Algorithmic Creativity with Inspiration Driven Design Process

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Algorithmic Creativity with Inspiration Driven Design Process

Creativity is commonly understood as an ability to create new concepts that are non-intuitive, unobvious, and beyond the imagination of others. It is often found that creative people have exceptional ability to see things from multiple perspectives and connect concepts from diverse domains during design; be it a product, artwork, process, or any solution.

This method is so powerful and sought after, that often designers are recommended to imbibe this style or are trained to practice what is commonly referred as “generating ideas by drawing analogies”. Here we delve deeper into the practice of generating ideas by drawing analogies and present how this can be used in achieving algorithmic creativity; aka creativity achieved computationally.

Analogy driven design often starts with an ‘inspiration’. For instance, the early versions of Ford’s assembly line were inspired from the processes in grain warehouses. To generate ideas by analogy, one establishes a connection between what one is designing with something that exists in a similar or disparate domain.

Bio-inspired design approaches, commonly referred to as biomimicry, are particularly worth mentioning here, as nature has served as a source of inspiration to designers since time immemorial.

One notable example traces back to 1480s when Leonardo da Vinci studied birds and came up with his first Ornithopter design for human flight. This design was never built but it has inspired several designers and engineers in designing gliders and later led to the breakthrough invention of airplanes by Write brothers.

Figure 1: Da Vinci’s design of Ornithopter [1]

Climbing pads supporting human weight have been inspired by the biomechanics of gecko feet. George de Mestral invented Velcro after noticing burrs sticking to his dog’s hair. Human eye’s vestibular ocular reflex (VOR)-has inspired to precisely move camera to minimize blurriness caused due to view point changes in camera.

In summary, to generate ideas by analogy, one establishes a connection between what one is designing with something that exists in a similar or disparate domain. In other words, one tries to look for an inspiration (source) that resembles or works like what one is trying to design (target).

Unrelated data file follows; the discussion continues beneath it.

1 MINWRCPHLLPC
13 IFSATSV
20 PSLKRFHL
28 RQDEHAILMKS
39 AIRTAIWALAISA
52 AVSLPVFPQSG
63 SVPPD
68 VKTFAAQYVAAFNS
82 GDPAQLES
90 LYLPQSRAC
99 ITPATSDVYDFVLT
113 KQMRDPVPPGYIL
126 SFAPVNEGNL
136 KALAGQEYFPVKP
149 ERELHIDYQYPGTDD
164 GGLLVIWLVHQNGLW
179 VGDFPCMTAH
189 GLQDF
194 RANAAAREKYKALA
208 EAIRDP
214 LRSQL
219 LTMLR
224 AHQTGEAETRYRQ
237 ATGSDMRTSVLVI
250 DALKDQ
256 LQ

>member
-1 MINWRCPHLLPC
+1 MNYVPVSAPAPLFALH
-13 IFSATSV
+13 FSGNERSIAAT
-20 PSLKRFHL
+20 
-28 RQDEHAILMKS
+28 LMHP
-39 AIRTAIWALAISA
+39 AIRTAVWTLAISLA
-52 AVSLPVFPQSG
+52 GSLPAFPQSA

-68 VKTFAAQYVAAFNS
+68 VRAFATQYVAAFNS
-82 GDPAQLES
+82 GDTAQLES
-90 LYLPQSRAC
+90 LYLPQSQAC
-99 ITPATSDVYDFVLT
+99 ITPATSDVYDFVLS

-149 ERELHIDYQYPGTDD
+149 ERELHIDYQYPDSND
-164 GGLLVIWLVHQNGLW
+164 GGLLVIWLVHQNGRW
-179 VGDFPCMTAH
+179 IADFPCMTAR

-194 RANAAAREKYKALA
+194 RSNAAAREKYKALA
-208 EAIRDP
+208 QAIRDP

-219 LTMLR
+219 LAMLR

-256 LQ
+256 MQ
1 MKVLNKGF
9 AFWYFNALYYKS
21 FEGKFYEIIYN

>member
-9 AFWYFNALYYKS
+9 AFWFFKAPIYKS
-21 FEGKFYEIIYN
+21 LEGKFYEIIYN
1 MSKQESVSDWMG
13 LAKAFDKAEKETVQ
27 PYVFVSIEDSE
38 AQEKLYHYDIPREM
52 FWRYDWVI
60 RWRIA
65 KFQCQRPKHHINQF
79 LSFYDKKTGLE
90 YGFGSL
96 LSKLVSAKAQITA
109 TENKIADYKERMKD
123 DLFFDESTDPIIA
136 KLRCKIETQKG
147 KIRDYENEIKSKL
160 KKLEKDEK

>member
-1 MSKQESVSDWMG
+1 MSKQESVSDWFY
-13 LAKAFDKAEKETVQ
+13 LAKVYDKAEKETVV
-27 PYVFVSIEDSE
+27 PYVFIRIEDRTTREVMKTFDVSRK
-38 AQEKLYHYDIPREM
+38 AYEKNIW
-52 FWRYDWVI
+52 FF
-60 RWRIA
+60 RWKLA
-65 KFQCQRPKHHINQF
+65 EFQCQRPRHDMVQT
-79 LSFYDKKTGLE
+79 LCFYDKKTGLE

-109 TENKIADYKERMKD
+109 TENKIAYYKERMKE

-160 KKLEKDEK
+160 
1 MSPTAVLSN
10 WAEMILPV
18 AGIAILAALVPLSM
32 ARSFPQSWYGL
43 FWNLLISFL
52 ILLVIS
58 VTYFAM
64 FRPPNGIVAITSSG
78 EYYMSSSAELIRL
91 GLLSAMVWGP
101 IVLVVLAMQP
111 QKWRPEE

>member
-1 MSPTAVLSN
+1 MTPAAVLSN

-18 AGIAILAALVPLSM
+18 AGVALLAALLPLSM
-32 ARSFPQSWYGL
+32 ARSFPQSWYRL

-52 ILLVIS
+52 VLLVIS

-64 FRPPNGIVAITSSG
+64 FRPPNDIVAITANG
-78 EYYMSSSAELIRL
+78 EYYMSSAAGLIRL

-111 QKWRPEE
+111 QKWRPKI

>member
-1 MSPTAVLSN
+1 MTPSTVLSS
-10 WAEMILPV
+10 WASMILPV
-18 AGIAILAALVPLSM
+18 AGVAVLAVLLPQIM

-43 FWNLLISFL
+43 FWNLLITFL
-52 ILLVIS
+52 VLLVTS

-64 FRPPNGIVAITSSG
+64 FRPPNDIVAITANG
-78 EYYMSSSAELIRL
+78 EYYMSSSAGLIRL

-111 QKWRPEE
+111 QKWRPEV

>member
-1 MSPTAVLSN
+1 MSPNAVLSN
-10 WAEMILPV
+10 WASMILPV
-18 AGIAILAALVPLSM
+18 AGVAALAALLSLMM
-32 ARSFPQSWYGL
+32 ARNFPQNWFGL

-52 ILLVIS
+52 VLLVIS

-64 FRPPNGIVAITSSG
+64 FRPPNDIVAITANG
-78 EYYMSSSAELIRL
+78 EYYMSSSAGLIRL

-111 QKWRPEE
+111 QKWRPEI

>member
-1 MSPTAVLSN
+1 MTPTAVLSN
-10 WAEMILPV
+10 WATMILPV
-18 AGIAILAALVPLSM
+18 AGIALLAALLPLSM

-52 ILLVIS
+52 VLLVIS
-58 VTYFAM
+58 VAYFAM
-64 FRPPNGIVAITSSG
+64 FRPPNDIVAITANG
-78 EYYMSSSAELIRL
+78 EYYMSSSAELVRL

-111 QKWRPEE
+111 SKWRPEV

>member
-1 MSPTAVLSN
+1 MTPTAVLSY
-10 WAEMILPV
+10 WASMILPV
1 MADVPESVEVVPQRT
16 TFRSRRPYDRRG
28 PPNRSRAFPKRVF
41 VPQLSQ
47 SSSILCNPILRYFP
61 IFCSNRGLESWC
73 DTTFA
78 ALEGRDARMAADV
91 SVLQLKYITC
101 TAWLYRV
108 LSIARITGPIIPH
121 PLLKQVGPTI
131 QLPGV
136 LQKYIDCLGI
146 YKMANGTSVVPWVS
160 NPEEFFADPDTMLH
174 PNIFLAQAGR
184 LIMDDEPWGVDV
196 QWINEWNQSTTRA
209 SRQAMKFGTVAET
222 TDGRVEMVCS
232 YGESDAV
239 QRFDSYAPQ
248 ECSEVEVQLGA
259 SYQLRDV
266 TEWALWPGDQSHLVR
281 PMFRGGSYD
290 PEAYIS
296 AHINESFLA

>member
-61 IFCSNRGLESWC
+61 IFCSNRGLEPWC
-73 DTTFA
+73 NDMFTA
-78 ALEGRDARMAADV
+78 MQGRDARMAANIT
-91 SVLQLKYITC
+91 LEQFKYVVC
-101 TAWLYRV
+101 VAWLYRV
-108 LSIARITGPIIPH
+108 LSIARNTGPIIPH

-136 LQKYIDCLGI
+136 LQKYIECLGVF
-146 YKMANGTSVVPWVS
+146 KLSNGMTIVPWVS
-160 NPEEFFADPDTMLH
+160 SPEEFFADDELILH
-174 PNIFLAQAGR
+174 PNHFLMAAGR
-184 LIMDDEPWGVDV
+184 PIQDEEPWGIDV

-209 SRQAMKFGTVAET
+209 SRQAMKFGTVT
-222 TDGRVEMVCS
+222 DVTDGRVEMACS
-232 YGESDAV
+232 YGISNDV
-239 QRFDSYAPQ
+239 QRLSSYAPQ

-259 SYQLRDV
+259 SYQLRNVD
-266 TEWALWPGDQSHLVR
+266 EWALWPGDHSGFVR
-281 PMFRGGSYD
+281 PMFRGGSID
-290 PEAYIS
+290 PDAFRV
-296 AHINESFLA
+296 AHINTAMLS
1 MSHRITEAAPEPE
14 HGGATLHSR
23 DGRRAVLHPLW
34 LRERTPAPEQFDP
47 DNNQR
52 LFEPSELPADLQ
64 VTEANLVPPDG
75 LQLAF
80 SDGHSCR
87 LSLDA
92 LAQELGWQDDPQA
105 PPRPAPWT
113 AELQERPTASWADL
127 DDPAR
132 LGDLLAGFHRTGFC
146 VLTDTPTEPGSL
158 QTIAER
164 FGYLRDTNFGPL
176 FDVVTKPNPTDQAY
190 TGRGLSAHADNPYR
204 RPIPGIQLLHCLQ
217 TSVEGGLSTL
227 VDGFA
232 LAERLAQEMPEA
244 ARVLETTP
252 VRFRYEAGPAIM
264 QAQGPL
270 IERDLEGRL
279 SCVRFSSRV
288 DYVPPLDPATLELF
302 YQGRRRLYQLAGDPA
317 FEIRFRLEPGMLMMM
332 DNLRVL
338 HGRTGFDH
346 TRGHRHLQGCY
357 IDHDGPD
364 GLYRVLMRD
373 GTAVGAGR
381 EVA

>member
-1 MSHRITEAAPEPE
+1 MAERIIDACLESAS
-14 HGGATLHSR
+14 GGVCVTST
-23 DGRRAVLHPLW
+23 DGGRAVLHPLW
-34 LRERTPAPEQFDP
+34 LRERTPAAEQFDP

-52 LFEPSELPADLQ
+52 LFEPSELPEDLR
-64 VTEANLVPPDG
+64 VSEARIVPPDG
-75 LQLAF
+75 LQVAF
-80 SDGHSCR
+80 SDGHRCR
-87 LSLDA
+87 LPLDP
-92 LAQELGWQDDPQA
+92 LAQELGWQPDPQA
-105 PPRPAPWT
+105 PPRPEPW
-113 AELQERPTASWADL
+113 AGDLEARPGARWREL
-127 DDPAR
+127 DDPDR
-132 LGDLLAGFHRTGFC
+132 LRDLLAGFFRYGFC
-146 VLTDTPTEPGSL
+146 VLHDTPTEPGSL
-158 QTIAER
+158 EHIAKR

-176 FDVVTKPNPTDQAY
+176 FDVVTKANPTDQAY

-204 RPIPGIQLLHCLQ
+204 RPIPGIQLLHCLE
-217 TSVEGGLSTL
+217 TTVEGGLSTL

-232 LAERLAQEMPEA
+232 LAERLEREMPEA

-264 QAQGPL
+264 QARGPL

Given this powerful method, we are faced with two important questions: Firstly, can we empower designers’ creativity with a set of tools that help them practice analogy driven designs effectively and efficiently? Secondly, can algorithms generate designs using an analogy driven design approach?

To answer this, let’s look at the steps a designer would follow while using the analogy driven design process:

  1. The first step is inspiration selection, where the designer primarily looks at inspirations and assesses if they can be useful for his/her design. Often, the search for an inspiration is driven by the design objective. Imagine that you are designing a high-speed robot especially for movement on rough terrains. In this case, you would search for an inspiration where speed is the key element. Here, a cheetah can be a good inspiration from nature.
  2. The next step is to identify elements that match the target design objectives. For instance, the designer would need to look for the mechanism that contributes to a cheetah’s speed and may want to assess if existing mechatronics can support these; e.g. specific legs or body movements.
  3. The last piece is to apply the identified elements to the target design; here the designer applies / adopts the identified elements to his design. For instance, the cheetah weighs lesser, has a body shape that minimizes air resistance, and has specialized eyes for wide viewing angle. All of these could potentially become important design elements to consider and apply in the robot design.
Figure 2: Inspiration driven design process

Empowering designer’s creativity

Let’s look at how technology can assist designers in analogy driven design process: